Our 21/22 Blister Winter Buyer’s Guide (Ep.171)

On GEAR:30, Luke Koppa and Jonathan Ellsworth discuss our 21/22 Blister Winter Buyer’s Guide and some corresponding industry trends and category highlights. They also talk snowblades, clarify our Buyer’s Guide ‘Best Of’ Awards, and go on a rant or two.
Luke Koppa on the Armada Declivity 92 Ti, Mt. Crested Butte, Colorado.

Luke Koppa and I discuss our 21/22 Blister Winter Buyer’s Guide and some corresponding industry trends and category highlights. We also talk snowblades, clarify our Buyer’s Guide ‘Best Of’ Awards, and go on a rant or two.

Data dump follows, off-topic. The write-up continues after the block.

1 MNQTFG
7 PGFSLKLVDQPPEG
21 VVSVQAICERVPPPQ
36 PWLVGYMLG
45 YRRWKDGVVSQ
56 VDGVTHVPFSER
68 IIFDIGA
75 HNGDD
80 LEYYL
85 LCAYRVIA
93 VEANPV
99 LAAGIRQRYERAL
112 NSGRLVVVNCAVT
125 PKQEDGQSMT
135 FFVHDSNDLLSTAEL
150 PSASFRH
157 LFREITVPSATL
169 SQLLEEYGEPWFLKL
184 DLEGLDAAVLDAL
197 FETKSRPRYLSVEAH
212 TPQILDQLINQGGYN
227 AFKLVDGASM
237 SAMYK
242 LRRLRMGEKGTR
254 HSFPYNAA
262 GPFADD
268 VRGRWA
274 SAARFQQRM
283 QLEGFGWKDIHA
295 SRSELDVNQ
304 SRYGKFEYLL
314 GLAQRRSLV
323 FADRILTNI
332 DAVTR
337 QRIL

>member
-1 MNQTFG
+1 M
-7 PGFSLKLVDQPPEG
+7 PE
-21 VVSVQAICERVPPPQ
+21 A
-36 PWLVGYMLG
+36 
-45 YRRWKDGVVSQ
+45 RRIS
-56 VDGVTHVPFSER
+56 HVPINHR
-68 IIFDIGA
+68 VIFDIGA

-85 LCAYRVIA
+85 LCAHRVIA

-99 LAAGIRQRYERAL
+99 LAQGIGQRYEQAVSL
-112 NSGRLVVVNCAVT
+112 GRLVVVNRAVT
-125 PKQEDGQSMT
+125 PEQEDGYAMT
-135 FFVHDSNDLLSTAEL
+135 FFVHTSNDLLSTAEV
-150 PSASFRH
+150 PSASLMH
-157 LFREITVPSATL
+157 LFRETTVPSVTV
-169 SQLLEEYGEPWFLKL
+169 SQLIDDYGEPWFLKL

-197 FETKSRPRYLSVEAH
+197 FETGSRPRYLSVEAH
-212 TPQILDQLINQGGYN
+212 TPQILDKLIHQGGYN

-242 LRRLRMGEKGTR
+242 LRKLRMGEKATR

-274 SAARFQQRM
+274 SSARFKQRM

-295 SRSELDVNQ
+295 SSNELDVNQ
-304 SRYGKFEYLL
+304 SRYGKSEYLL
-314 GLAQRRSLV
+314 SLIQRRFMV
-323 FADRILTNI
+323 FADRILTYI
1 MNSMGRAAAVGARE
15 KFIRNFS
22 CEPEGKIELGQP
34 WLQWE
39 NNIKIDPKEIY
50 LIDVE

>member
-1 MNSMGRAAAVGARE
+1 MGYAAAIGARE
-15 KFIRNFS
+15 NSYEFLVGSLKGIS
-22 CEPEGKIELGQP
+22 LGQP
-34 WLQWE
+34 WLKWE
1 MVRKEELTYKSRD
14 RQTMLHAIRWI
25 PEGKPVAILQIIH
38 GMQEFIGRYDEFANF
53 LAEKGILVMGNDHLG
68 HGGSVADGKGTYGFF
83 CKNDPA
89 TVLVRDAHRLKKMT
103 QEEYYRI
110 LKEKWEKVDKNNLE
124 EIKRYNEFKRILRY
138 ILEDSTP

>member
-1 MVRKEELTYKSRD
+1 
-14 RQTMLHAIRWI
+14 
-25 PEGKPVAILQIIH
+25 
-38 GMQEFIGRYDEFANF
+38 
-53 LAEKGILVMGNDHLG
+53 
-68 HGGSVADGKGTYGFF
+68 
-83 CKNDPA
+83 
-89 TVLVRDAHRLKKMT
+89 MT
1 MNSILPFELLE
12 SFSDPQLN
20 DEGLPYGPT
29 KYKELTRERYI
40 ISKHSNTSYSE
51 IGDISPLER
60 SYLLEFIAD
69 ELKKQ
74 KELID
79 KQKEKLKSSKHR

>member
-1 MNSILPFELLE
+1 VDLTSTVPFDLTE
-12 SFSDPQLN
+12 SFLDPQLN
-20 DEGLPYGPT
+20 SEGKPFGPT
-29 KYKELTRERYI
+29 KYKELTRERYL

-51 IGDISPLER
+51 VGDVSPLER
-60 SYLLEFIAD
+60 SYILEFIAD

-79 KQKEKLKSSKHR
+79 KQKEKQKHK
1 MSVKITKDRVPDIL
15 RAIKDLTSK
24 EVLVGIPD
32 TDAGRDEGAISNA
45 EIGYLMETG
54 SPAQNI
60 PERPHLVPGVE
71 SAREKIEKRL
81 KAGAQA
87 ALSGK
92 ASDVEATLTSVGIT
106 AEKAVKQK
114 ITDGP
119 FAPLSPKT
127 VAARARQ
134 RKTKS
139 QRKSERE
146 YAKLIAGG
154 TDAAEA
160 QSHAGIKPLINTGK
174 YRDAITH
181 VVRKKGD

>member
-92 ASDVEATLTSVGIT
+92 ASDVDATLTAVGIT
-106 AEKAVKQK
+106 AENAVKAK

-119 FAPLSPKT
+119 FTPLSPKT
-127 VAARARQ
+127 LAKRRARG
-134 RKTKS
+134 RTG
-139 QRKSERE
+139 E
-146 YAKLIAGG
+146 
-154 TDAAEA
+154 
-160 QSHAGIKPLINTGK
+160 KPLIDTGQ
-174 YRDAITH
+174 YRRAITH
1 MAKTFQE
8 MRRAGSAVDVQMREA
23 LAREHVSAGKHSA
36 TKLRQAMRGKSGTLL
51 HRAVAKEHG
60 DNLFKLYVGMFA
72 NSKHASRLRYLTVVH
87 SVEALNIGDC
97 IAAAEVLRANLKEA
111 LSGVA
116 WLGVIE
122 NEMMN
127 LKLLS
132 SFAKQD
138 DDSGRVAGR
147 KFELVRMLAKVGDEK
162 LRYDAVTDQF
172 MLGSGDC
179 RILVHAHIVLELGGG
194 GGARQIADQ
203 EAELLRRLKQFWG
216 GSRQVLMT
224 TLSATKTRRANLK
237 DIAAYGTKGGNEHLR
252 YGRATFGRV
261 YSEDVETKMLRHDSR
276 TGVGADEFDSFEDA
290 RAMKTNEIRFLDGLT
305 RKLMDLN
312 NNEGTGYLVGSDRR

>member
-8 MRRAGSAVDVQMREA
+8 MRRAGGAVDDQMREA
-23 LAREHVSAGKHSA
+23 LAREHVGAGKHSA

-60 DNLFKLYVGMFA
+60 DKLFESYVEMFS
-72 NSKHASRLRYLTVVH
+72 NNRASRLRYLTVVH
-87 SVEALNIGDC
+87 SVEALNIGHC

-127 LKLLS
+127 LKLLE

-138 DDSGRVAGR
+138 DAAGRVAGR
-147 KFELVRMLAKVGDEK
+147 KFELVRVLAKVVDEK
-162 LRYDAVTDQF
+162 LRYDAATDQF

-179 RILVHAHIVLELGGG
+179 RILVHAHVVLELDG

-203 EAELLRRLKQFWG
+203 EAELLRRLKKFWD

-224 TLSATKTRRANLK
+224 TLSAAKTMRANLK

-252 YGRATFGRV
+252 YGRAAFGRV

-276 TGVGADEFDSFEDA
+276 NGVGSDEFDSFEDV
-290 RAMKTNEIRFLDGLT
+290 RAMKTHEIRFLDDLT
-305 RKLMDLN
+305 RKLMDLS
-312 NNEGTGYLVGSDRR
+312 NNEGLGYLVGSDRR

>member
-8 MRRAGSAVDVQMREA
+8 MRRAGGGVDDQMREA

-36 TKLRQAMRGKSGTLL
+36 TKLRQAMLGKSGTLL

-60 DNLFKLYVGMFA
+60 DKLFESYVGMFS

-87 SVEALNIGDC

• Early-season turns & the new Nordica Enforcer Unlimited 104 (6:21)
  • Our new glossy Buyers guide (11:27)
  • Weight Trends (13:25)
  • Unisex vs. ‘women-specific’ trend? (21:56)
  • Alpine ski boots (22:54)
  • Rant: ski stiffness & stability (29:52)
  • GripWalk soles (34:11)
  • ‘Best Of’ awards clarification (36:58)
  • What We’re Celebrating (43:48)


18 comments on “Our 21/22 Blister Winter Buyer’s Guide (Ep.171)”

  1. Will the snowblades video be when Max G. Force makes his cinematic premiere? Because white boot steeze (i.e. , Raptor 140s) on blades would be the BEST kind of steeze. It may be a top notch way to retire your favorite pair of boots…

    • Wow. If we gave out a ‘Best Of’ award for comments … this would surely win. So many great ideas in so few words. I am impressed.